Fig. 2
Single units plotted as function of their waveform width at 75% of the negative peak (W75), the width between the two positive peaks (PW) and the asymmetry measure (Asym) (first positive peak to negative peak divided by negative peak to second positive ...

Although the firing rate was estimated for each cell, it was not used as classification criterion, as interneurons have been observed to have overlapping firing rates with the pyramidal cells (Csicsvari et al. 1999). Nevertheless, the average firing of putative interneurons was much higher than the pyramidal cells after clustering, (see Table 1), which is in agreement with values observed in previous studies (Csicsvari et al. 1999; Viskontas et al. 2007). Additional features were estimated such as Burstiness (Bur), defined as the mean fraction of all ISIs that were shorter than 10 ms (Robbe et al. 2006). Moreover, to assess the variability of the firing of each spike train we used the coefficient of variation (CV2) described in (Holt et al. 1996). Higher values of CV2 indicate decreased spike regularity (a value of CV2 = 1 indicates an ideal Poisson spike train). Compared to standard coefficient of variation (CV), CV2 provides a more reliable measure of intrinsic variability of spiking processes independent of gradual changes in firing rate. To quantify the degree of synchrony we use the firing times synchrony measure r2 as described by Pinsky and Rinzel (1995).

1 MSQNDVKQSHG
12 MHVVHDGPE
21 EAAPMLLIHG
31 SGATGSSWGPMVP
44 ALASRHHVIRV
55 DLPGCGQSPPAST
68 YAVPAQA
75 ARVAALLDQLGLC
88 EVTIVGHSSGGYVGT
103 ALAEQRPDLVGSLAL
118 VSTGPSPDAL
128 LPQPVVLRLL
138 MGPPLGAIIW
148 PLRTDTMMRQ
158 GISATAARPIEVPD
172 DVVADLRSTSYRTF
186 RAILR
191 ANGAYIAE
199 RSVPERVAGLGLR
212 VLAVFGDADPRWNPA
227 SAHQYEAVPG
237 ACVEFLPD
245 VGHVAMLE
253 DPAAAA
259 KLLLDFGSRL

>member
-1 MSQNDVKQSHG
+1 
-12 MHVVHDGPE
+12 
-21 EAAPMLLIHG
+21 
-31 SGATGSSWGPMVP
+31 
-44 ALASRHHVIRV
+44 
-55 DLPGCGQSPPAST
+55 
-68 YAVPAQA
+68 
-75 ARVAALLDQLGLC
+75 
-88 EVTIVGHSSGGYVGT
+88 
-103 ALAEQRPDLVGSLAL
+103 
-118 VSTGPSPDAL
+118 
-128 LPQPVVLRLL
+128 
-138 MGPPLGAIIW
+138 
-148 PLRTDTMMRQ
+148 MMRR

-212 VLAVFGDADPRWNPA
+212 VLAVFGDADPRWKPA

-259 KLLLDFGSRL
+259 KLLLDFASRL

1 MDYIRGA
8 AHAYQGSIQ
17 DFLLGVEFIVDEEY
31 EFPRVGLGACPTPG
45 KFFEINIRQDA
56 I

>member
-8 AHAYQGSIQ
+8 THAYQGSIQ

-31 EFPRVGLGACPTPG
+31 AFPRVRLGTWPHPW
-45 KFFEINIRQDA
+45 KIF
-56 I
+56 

Table 1
Averages of the features estimated for each class under basal conditions (in the absence of auditory stimuli or CB administration) over all the member cells of each class; firing rate (FR), burstiness (Bur), coefficient of variation (CV2) and synchrony ...